Yuill’s experience at West Ham’s youth academy

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Yuill’s experience at West Ham’s youth academy

Louis Yuill runs toward the ball in Marquette's 0-0 tie against UC Davis. (Photo courtesy of Marquette Athletics.)

Louis Yuill runs toward the ball in Marquette's 0-0 tie against UC Davis. (Photo courtesy of Marquette Athletics.)

Louis Yuill runs toward the ball in Marquette's 0-0 tie against UC Davis. (Photo courtesy of Marquette Athletics.)

Louis Yuill runs toward the ball in Marquette's 0-0 tie against UC Davis. (Photo courtesy of Marquette Athletics.)

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Excited, a little high on adrenaline and not really sure what was going on: That’s how freshman midfielder Louis Yuill felt after winning “man of the match” with West Ham’s youth academy at age 16. It was a special match, with Yuill receiving the title in a 1-1 draw against one of the top youth academies in the world: Barcelona.

“That was my peak,” Yuill joked. “Yeah, it was pretty cool.”

From ages nine to 16, Yuill played for West Ham United’s youth academy, which is a team in the English Premier League. According to TSM Sportz, the Premier League is the most watched soccer league in the world with a viewership audience of 4.7 billion. This is 1.7 billion more viewers than the second most watched soccer league, Bundesliga.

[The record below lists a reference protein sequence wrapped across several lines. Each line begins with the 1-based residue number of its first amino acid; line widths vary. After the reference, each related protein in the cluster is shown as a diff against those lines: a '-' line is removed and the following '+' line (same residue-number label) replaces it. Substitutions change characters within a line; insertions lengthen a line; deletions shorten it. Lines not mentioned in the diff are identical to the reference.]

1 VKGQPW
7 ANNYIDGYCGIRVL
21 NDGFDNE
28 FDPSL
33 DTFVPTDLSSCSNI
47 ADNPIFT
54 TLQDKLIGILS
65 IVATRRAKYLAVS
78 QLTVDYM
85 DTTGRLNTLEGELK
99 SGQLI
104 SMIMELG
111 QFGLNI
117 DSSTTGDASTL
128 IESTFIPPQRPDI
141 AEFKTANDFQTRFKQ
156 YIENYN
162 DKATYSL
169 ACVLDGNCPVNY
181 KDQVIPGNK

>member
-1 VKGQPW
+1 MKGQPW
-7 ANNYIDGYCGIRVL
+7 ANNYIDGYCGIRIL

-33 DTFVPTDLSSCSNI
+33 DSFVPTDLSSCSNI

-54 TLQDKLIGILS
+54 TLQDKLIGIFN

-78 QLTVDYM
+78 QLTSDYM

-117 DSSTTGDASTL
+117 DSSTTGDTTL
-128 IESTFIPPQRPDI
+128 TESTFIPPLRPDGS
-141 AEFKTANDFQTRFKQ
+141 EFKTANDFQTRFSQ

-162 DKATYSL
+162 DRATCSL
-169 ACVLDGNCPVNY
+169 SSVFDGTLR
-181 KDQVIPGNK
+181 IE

“The use of professional academies from personal experience, friends and guys that we’ve recruited, they are pretty much (in existence) to serve one thing: to produce professional soccer players,” Marquette head coach Louis Bennett said.

Bennett said there are various outcomes from these academies, including selling or keeping players, depending on the teams’ needs. He also said the players get a quality soccer education.

While Bennett said some countries like Germany and Sweden will also encourage academics with soccer, others won’t as much.

“As long as you’re compliant in school, they’re happy,” Bennett said.

Despite this, Bennett said there are few players from each class that actually go into professional soccer.

“The Barcelona’s and the Manchester United’s are exceptions — (but) West Ham (is) actually pretty good at this — but mostly if you have a batch of 20 players in a certain age group, if you get one to five players signing professional, you’ve done an unbelievable job,” Bennett said.

Yuill later played for Birmingham City’s youth squad, which is in the English Football League Championship league, the second highest level of soccer in England.

When Yuill was seven years old, he played on a non-academy team where scouts identified his talent. Next, he went to pre-academy, which Yuill described as regional training. Scouts watch the best players train and determines whether to sign them.

When he was nine years old, Yuill signed with West Ham, which he said was his favorite club growing up.